Latest News

Immune-modulating drug unexpectedly benefits mice with fatal mitochondrial defect

In a lab devoted to increasing healthy lifespans, the transplant anti-rejection drug rapamycin showed unexpected health benefits and increased survival in a mouse model of a fatal mitochondrial defect. Children with the untreatable condition suffer from brain damage and muscle weakness, and rarely live beyond 6 or 7 years. The drug enables the body to bypass the mitochondrial defect by switching its metabolism to burn fats and amino acids instead of glucose, and thereby reduces toxic byproducts.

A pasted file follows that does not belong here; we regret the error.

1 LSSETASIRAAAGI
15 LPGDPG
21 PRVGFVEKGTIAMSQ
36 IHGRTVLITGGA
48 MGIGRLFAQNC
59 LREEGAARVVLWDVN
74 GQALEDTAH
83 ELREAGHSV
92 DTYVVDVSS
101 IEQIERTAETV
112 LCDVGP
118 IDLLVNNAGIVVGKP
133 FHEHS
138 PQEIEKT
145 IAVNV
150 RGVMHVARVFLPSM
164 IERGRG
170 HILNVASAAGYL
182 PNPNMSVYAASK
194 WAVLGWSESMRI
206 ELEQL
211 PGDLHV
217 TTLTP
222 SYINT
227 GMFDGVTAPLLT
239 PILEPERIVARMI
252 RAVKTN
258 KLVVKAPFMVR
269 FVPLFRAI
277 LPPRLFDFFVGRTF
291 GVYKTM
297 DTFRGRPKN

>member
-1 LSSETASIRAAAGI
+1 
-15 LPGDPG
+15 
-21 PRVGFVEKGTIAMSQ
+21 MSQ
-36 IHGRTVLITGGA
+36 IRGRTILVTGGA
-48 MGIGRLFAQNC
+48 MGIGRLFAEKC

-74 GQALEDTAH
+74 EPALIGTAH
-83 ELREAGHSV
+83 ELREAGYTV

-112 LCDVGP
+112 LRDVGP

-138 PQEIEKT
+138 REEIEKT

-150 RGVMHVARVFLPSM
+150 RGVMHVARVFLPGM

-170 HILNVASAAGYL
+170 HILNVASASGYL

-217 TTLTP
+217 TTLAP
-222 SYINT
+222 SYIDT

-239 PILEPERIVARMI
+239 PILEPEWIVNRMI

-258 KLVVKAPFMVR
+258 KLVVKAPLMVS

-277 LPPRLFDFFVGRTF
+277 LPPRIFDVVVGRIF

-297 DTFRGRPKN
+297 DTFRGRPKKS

View full story

Post your comment.

Name:
Email:
Rating:
Comment:
Verification
 

  • How studying damage to prefrontal lobe has helped unlock the brain's mysteries

  • Breastfeeding study shows need for effective peer counseling programs

  • Socially-assistive robots help kids with autism learn by providing personalized prompts

  • After Great Recession, Americans are unhappy, worried, pessimistic, study finds

  • Cellphone addiction harming academic performance is 'an increasingly realistic possibility'

  • Assortativity signatures of transcription factor networks contribute to robustness

  • Antidepressants show potential for postoperative pain

  • Report advocates improved police training

  • Fear, safety and the role of sleep in human PTSD: Fragmented REM sleep may hinder effective treatment

  • Study reveals drivers of Western consumers' readiness to eat insects

  •